October 2004 News

Pandits Tell Pak Journalists That Islamabad Is To Blame

4 October 2004
The Asian Age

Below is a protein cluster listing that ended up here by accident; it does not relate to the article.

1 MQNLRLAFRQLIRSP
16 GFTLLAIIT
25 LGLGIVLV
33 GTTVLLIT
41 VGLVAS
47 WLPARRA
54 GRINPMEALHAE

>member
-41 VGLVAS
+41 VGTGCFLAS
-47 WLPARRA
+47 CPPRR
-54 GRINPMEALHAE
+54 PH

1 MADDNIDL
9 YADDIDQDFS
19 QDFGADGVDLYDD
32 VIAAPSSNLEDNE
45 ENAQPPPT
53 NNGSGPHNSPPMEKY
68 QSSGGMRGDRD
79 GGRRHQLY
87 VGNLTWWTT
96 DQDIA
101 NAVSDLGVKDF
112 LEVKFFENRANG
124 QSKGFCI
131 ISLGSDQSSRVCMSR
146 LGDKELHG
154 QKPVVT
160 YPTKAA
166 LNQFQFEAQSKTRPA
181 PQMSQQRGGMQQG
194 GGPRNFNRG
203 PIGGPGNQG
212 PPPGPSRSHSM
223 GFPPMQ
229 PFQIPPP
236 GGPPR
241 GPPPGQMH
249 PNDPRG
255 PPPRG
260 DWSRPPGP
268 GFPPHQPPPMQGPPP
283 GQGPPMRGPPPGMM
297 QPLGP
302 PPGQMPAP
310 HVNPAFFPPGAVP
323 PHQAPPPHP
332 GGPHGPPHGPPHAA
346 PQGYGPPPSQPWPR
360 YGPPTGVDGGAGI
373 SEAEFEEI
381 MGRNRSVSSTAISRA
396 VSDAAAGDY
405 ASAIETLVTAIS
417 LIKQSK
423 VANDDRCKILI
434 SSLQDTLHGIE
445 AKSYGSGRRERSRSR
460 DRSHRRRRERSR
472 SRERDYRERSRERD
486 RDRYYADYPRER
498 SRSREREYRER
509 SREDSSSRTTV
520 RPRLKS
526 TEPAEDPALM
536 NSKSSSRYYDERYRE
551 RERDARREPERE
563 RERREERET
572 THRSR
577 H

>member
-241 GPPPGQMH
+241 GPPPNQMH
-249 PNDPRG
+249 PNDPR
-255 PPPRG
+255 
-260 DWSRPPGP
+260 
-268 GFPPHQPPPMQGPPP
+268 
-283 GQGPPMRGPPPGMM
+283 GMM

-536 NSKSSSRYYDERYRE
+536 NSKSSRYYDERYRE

Srinagar: Pakistani journalists, who are on a week-long tour of Jammu and Kashmir, faced a hostile crowd of Kashmiri pandit expatriates on Monday at a Jammu migrant camp, who held Islamabad responsible for their miseries. 'It is the guns and bombs sent in and the terrorists abetted by Pakistan that have driven us out of our hearth and homes and are responsible for the conditions we are living in,' they complained to the Pakistani journalists at Muthi camp. They also accused the Pakistani media of remaining silent on their mass exodus from the Valley fifteen years ago whereas it chose to overplay the Gujarat incidents two years ago. However, they hoped that the Pakistani journalists would now write objectively on their plight, 'exactly the way their Indian counterparts did on the sufferings of Muslims and others during the Gujarat disturbances.' The Pakistani journalists assured the people they would stick to their professional values and would report on the situation as it is. Earlier on Saturday night, the 18-member Pakistani delegation head Imtiaz Alam told reporters in Jammu, 'We are here not to create history but to write about it.' Apparently responding to criticism from certain quarters, he assured, 'We are agents of free flow of information and not of anybody. We'll attentively see the situation and assess it and then write about it.' Ajay Chrungoo, leader of Panun Kashmir, an organisation of Pandit expatriates, told reporters later that if the visiting Pakistani journalists want to know about the truth in Kashmir they should try to study the plight of the pandits and the circumstances that led to their migration. Mr Alam, who is the secretary-general of the Pakistani Chapter of South Asian Free Media Association (Safma), however, admitted, 'Till now, we were filing one- sided reports from the other side of the border. Now we hope to gain a wider perspective of events.' The visiting journalists also held discussions with the leaders and representatives of various political parties and the Jammu Chamber of Commerce and Industry. The BJP leaders, party sources said, were deadly opposed to the idea of reopening Srinagar-Muzaffarabad road asserting the conditions were not conducive for such an initiative. In contrast, they insisted, the reopening of this road would only help the militants to give a boost to their violent activities. On Monday, all-women outfit Dukhtaran-e- Millat strongly opposed the visit alleging it is intended to further President Pervez Musharraf's agenda on Kashmir, which, it insisted, has been worked out in the US. Outfit leader Aasiya Andrabi accused Gen. Musharraf of preparing for a sellout on Kashmir.

 

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